Diary of Charles Francis Adams, volume 5



Auction Catalogue of Paintings from Thomas Jefferson’s Collection at Monticello for Sale in Boston, 1833 facing or following page 116[unavailable]

The Catalogue of ... Choice Pictures, Being the Collection of the late President Jefferson to be Sold at Auction on Friday, July 19, at Mr. Harding’s Gallery, School St. is of eight pages and lists paintings numbered one to fifty-six. However, some numbers in the sequence are omitted, and only forty-five items were actually included. The catalogue is by subject with most of the entries bearing notes of attribution, designation as originals or copies, and averrals relating to the circumstances of acquisition by Jefferson. These last belied the claim made for all in a foreword that “The Pictures which compose this collection, were purchased in Paris by Mr. Jefferson, while residing there as minister of the United States.” Of the forty-five paintings, thirteen were described as originals; the rest were entered as copies, as painted “after —,” or undescribed. By subject, twenty-four were biblical, twelve were portraits, five illustrated scenes from classical literature, and four were landscapes and the like.

Most of the paintings being offered were not new to Boston. The collection had apparently been removed from Monticello after Jefferson’s death and before the bulk of the furnishings and other personal property was sold at auction on the premises on 15 January xii1827. The decision for early sale or removal was made by Thomas Jefferson Randolph, Jefferson’s grandson and executor, who was faced with the necessity not only of meeting the indebtedness with which the estate was burdened but of protecting his mother and Jefferson’s heir, Martha Jefferson Randolph, against threats of seizure of her inheritance on behalf of creditors of her impecunious and debt-ridden husband, Thomas Mann Randolph (Thomas Jefferson Memorial Foundation, Report of the Curator, 1960, Charlottesville, 1961, p. 12–13).

It appears that it was on the advice of Joseph Coolidge Jr., of Boston, son-in-law of Martha Jefferson Randolph, that Boston was selected as the most advantageous site for the sale of the paintings, though the collection seems to have been exhibited en route without success in New York City. In Boston, a large part of the collection was included in the Athenaeum Gallery Exhibition from May to August 1828 (Thomas Jefferson Memorial Foundation, Report of the Curator, 1957, p. 6; Report of the Curator, 1965, p. 9; Mabel M. Swan. The Athenaeum Gallery, 1827–1873, Boston, 1940, p. 85–89). The Jefferson paintings shown at the Athenaeum numbered thirty-eight, and fourteen of the works listed in the 1833 Catalogue were omitted. All but two of those shown at the Athenaeum—the Stuart profile of Jefferson, now at the Fogg Art Museum (Alfred L. Bush, The Life Portraits of Thomas Jefferson, Charlottesville, 1962, p. 76), and the portrait of Madison attributed to Robert Edge Pirne—were for sale. At the close of the Exhibition only one sale, that to the Athenaeum of the Greuze portrait of Franklin for $200, is recorded. However, since seven of those shown at the Athenaeum, including the three already named, were not included in the 1833 sale, it seems likely that the four additional ones were sold during the intervening years, especially since six of the seven were among those listed as originals and seem among the choicest. The remainder of the collection remained in Joseph Coolidge’s custody to await a more favorable opportunity for disposition.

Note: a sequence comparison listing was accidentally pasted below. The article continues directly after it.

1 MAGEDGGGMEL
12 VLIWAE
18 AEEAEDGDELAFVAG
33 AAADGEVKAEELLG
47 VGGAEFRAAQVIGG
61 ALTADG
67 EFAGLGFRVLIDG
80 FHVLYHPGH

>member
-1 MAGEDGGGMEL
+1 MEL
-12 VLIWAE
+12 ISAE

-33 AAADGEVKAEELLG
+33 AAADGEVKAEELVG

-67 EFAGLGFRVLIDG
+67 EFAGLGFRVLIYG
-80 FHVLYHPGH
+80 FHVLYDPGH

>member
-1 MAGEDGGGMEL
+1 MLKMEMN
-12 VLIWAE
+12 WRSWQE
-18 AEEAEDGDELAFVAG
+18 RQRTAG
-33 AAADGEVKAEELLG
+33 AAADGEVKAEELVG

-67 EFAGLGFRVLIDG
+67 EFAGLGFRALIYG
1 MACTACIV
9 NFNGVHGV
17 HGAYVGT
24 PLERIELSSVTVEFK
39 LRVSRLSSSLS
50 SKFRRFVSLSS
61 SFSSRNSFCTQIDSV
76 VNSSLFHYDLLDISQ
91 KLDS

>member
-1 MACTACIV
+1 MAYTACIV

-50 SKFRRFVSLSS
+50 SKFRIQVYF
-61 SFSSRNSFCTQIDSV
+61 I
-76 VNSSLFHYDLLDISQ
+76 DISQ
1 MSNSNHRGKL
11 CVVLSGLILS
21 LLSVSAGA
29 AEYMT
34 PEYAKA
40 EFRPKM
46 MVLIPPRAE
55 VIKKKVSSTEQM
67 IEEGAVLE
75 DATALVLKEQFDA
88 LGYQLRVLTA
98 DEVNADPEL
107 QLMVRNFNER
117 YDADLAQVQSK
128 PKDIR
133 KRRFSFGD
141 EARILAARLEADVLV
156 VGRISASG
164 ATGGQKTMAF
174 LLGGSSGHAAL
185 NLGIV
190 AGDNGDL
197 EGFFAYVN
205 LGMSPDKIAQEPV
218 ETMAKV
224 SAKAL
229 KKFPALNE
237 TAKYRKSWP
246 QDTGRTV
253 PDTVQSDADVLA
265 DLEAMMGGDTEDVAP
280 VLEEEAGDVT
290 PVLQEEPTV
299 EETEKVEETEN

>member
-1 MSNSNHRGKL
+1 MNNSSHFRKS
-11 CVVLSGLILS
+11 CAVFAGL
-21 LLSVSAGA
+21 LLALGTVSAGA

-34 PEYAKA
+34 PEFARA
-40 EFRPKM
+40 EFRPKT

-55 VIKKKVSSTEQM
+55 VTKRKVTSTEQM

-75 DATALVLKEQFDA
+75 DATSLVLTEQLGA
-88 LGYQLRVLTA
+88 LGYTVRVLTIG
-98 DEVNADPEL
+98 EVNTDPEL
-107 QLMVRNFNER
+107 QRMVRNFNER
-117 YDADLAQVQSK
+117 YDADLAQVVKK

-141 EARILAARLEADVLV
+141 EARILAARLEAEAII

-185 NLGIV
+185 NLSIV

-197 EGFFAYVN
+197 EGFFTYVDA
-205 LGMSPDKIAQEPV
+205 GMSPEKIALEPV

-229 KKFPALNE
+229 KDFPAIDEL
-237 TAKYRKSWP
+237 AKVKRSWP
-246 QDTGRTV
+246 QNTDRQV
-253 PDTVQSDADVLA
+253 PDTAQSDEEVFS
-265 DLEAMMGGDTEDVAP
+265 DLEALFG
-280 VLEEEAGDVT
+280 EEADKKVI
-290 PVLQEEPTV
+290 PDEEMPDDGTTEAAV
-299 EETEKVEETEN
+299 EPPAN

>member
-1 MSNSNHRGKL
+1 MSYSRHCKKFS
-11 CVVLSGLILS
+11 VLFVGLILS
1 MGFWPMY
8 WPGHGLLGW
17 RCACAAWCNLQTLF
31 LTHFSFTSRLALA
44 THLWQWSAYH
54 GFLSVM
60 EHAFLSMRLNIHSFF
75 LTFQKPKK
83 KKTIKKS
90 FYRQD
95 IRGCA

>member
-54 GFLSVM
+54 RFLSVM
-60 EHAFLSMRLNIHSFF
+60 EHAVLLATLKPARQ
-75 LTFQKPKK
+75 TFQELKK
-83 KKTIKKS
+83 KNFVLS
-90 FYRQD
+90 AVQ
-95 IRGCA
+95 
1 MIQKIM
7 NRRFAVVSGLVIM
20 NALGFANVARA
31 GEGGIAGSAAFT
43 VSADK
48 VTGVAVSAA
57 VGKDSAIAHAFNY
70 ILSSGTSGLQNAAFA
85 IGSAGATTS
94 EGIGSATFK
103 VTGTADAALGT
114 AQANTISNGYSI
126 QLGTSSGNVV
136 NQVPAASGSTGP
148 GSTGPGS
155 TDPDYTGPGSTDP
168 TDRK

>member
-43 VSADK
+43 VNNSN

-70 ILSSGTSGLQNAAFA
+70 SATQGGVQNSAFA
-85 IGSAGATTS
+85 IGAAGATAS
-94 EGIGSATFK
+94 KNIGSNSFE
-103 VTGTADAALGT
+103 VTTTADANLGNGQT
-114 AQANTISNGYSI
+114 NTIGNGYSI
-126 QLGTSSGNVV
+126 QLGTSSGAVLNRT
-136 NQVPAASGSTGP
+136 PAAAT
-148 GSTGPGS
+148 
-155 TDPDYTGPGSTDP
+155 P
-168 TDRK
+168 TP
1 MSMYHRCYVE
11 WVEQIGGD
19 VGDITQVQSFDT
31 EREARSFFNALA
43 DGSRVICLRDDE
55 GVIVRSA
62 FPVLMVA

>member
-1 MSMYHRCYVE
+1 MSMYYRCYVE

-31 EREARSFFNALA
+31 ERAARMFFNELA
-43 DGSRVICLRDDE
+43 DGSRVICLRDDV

Five years passed before another public exhibition and sale was attempted. Even then the results were not good, the public’s reaction agreeing with that expressed by Charles Francis Adams that the paintings remaining “are poor enough in all conscience” (p. 128, below). Despite the brave assertion in the Catalogue that the pictures “have a value as works of art, distinct from that which they derive from their association with the names of their late distinguished owner and the venerable artist Trumbull, whose taste directed in making the selection” (p. 2), neither associational nor aesthetic claims were given much weight in the value assigned to the paintings at the sale. Bids of thirty-five, twenty, and fifteen dollars obtained the portraits of Locke, Columbus, and Bacon respectively; and the whole sale realized a “little more than $500” (Thomas Jefferson Memorial Foundation, Report of the Curator, 1965, p. 10).

Although the importance of the paintings as Jeffersoniana did not immediaetly immediately affect their value in the market place, a sufficient number of the purchasers of the paintings attached significance to their earlier locus to make possible the construction at Monticello by the xiiiMemorial Foundation of a census of a substantial number of the dispersed works in the form of a “Paintings Locator File” (Report of the Curator, 1959, p. 9). A number of the paintings have found their way, some early some late, into institutional collections. Six from the 1833 sale, with two additional ones from the earlier Athenaeum exhibition, have been returned to Monticello where they now hang (Report of the Curator, 1959, p. 22–28; Report of the Curator, 1965, p. 8); three—the Columbus, the Lafayette, and the Wright portrait of Washington—hang at the Massachusetts Historical Society ( Proceedings , 2[1833–1855]: 16, 23, 25); the Mather Brown portrait of John Adams, along with the Franklin, is at the Boston Athenaeum (Andrew Oliver, Portraits of John and Abigail Adams, Cambridge, 1967, p. 49, 52).

Courtesy of the Boston Athenaeum.